More than 60 aircraft and about 7,000 people will shift from Air Combat Command to Global Strike Command, according to the Air Force.
South Dakota U.S. Sen. John Thune said in a statement said that moving all the bomber wings under the control of Global Strike Command will make for a better transition as the Air Force plans for the Long Range Strike Bomber.
The B-1 bombers from Ellsworth and Dyess will join B-52 bombers from Minot AFB, among others, as part of Global Strike Command. The Air Force said the leadership change is expected to be "imperceptible" to most of the airmen on the bases.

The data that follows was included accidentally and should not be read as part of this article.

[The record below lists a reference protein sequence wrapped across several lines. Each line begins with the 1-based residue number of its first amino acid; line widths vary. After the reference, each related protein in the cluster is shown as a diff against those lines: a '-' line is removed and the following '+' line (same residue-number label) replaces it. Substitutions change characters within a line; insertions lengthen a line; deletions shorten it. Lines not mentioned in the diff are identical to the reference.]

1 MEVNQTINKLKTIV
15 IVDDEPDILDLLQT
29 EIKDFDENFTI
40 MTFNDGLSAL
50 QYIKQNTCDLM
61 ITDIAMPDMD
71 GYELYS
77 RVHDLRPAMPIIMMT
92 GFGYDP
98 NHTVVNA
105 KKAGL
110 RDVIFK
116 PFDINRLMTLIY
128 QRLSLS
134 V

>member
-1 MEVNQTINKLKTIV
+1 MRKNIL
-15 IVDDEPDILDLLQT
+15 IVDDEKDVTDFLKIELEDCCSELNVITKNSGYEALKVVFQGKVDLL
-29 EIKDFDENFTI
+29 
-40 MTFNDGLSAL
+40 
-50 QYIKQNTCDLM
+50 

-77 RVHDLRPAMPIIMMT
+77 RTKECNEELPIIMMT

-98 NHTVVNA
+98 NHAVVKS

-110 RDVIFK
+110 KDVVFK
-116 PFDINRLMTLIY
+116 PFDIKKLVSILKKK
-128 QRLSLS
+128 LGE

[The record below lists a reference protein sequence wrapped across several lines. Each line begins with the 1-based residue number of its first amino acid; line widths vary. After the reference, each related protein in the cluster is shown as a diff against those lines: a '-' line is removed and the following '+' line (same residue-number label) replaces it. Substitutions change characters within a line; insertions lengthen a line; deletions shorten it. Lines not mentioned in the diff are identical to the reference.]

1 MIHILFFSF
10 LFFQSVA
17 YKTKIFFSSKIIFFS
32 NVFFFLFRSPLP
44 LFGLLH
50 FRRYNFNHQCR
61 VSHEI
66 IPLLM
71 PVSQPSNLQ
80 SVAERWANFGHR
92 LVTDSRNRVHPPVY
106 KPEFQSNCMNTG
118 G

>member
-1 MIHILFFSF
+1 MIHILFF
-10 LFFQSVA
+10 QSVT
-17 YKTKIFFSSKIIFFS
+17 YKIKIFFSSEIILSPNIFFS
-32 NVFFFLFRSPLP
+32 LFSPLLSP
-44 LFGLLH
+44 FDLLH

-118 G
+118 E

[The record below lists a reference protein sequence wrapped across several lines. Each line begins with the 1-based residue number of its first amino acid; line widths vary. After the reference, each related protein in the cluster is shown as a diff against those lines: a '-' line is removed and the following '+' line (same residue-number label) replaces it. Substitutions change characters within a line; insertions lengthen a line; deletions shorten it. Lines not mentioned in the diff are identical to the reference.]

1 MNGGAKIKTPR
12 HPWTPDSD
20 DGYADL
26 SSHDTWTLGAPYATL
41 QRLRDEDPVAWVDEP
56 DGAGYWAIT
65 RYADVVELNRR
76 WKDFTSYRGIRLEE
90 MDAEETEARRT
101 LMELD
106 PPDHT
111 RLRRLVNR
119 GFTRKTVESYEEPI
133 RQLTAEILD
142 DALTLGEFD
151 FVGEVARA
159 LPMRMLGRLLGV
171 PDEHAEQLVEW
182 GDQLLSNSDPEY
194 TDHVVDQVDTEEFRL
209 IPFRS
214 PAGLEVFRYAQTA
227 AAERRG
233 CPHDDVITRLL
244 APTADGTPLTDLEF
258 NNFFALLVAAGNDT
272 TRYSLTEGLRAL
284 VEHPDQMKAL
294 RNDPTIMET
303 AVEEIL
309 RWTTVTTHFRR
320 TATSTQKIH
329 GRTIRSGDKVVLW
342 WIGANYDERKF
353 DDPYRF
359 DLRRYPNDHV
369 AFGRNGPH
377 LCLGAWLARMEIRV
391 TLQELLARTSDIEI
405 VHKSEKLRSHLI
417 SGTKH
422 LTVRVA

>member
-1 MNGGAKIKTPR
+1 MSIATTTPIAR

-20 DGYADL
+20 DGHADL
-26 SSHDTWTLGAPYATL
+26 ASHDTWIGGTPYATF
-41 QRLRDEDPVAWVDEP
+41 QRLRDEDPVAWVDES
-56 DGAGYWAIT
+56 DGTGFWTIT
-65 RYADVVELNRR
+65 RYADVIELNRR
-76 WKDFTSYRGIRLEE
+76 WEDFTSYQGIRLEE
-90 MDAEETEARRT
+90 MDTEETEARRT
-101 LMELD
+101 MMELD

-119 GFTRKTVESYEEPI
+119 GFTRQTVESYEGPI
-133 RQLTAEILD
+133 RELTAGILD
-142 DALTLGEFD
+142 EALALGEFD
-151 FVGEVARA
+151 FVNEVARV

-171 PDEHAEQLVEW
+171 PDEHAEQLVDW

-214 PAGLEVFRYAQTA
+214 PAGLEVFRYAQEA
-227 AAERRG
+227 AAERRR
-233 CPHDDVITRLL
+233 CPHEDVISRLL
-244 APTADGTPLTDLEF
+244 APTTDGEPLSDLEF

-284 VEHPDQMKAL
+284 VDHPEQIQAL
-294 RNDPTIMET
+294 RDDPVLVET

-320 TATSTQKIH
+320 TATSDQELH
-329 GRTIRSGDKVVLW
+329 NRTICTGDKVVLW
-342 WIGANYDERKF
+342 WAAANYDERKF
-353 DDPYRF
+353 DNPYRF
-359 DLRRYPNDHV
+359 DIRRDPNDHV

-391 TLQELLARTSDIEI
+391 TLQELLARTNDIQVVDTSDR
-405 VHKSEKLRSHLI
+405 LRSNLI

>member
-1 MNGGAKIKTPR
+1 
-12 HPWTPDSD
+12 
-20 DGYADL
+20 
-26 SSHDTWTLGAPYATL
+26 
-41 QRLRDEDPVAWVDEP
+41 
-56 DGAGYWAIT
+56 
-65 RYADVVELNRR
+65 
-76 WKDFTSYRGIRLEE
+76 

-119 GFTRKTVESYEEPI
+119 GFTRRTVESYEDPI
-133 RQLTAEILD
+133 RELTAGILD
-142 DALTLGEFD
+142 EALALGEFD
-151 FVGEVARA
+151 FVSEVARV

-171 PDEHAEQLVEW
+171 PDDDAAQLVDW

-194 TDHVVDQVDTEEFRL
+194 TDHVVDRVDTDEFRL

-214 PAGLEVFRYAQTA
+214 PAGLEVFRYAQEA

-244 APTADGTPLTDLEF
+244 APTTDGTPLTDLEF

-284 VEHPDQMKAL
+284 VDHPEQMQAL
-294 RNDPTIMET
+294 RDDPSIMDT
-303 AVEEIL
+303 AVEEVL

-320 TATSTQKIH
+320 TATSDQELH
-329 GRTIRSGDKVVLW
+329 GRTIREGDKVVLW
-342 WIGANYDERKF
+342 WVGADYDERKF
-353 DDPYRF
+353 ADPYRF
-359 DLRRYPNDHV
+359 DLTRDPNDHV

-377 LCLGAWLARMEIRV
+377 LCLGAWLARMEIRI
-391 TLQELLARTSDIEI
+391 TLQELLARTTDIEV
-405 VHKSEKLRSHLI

"Consolidating all of our Air Force assets in this critical mission area under a single command will help provide a unified voice to maintain the high standards necessary in stewardship of our nation's bomber forces," Secretary of the Air Force Deborah Lee James said in a statement.